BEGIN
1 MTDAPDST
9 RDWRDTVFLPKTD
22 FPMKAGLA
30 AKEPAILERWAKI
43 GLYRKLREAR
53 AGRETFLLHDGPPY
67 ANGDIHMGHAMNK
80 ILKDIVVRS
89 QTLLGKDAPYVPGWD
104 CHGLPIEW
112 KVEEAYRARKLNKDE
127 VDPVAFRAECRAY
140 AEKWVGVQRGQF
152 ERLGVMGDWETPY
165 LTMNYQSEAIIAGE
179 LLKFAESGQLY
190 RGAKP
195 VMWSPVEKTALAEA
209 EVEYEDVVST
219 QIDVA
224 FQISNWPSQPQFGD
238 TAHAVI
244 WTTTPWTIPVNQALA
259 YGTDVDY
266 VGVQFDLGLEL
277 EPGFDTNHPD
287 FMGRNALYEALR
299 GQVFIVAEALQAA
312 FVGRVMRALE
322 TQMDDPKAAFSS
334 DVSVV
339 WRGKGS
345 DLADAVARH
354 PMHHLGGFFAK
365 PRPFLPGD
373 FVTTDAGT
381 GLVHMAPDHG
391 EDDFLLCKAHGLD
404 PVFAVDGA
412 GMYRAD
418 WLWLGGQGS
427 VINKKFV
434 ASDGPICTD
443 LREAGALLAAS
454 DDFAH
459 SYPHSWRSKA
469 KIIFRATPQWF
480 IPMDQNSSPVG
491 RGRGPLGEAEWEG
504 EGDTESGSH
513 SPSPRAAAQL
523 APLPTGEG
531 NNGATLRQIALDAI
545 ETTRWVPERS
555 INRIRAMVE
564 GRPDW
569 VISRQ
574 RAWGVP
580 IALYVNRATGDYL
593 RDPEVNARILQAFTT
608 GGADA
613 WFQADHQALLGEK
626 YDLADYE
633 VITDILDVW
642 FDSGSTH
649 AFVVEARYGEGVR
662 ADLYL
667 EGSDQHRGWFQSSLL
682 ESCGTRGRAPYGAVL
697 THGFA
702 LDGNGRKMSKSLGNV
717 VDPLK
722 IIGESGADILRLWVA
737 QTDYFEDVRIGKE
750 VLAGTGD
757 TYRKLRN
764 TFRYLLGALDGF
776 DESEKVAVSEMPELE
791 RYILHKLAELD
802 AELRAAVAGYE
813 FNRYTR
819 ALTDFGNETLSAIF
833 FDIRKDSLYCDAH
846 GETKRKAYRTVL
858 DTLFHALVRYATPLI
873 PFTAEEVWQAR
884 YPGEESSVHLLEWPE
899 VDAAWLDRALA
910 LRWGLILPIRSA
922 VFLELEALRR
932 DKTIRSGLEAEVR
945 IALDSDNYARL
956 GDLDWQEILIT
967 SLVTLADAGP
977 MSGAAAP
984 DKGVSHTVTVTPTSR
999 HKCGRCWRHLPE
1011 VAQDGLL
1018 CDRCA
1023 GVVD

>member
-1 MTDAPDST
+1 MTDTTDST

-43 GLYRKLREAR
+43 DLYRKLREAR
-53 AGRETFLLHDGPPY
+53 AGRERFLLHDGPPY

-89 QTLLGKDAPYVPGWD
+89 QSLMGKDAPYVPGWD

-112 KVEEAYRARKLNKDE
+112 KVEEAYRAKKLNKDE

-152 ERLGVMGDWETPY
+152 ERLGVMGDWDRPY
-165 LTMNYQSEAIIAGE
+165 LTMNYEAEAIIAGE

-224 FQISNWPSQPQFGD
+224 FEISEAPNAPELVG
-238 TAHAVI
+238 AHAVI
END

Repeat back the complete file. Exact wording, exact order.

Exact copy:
1 MTDAPDST
9 RDWRDTVFLPKTD
22 FPMKAGLA
30 AKEPAILERWAKI
43 GLYRKLREAR
53 AGRETFLLHDGPPY
67 ANGDIHMGHAMNK
80 ILKDIVVRS
89 QTLLGKDAPYVPGWD
104 CHGLPIEW
112 KVEEAYRARKLNKDE
127 VDPVAFRAECRAY
140 AEKWVGVQRGQF
152 ERLGVMGDWETPY
165 LTMNYQSEAIIAGE
179 LLKFAESGQLY
190 RGAKP
195 VMWSPVEKTALAEA
209 EVEYEDVVST
219 QIDVA
224 FQISNWPSQPQFGD
238 TAHAVI
244 WTTTPWTIPVNQALA
259 YGTDVDY
266 VGVQFDLGLEL
277 EPGFDTNHPD
287 FMGRNALYEALR
299 GQVFIVAEALQAA
312 FVGRVMRALE
322 TQMDDPKAAFSS
334 DVSVV
339 WRGKGS
345 DLADAVARH
354 PMHHLGGFFAK
365 PRPFLPGD
373 FVTTDAGT
381 GLVHMAPDHG
391 EDDFLLCKAHGLD
404 PVFAVDGA
412 GMYRAD
418 WLWLGGQGS
427 VINKKFV
434 ASDGPICTD
443 LREAGALLAAS
454 DDFAH
459 SYPHSWRSKA
469 KIIFRATPQWF
480 IPMDQNSSPVG
491 RGRGPLGEAEWEG
504 EGDTESGSH
513 SPSPRAAAQL
523 APLPTGEG
531 NNGATLRQIALDAI
545 ETTRWVPERS
555 INRIRAMVE
564 GRPDW
569 VISRQ
574 RAWGVP
580 IALYVNRATGDYL
593 RDPEVNARILQAFTT
608 GGADA
613 WFQADHQALLGEK
626 YDLADYE
633 VITDILDVW
642 FDSGSTH
649 AFVVEARYGEGVR
662 ADLYL
667 EGSDQHRGWFQSSLL
682 ESCGTRGRAPYGAVL
697 THGFA
702 LDGNGRKMSKSLGNV
717 VDPLK
722 IIGESGADILRLWVA
737 QTDYFEDVRIGKE
750 VLAGTGD
757 TYRKLRN
764 TFRYLLGALDGF
776 DESEKVAVSEMPELE
791 RYILHKLAELD
802 AELRAAVAGYE
813 FNRYTR
819 ALTDFGNETLSAIF
833 FDIRKDSLYCDAH
846 GETKRKAYRTVL
858 DTLFHALVRYATPLI
873 PFTAEEVWQAR
884 YPGEESSVHLLEWPE
899 VDAAWLDRALA
910 LRWGLILPIRSA
922 VFLELEALRR
932 DKTIRSGLEAEVR
945 IALDSDNYARL
956 GDLDWQEILIT
967 SLVTLADAGP
977 MSGAAAP
984 DKGVSHTVTVTPTSR
999 HKCGRCWRHLPE
1011 VAQDGLL
1018 CDRCA
1023 GVVD

>member
-1 MTDAPDST
+1 MTDTTDST

-43 GLYRKLREAR
+43 DLYRKLREAR
-53 AGRETFLLHDGPPY
+53 AGRERFLLHDGPPY

-89 QTLLGKDAPYVPGWD
+89 QSLMGKDAPYVPGWD

-112 KVEEAYRARKLNKDE
+112 KVEEAYRAKKLNKDE

-152 ERLGVMGDWETPY
+152 ERLGVMGDWDRPY
-165 LTMNYQSEAIIAGE
+165 LTMNYEAEAIIAGE

-224 FQISNWPSQPQFGD
+224 FEISEAPNAPELVG
-238 TAHAVI
+238 AHAVI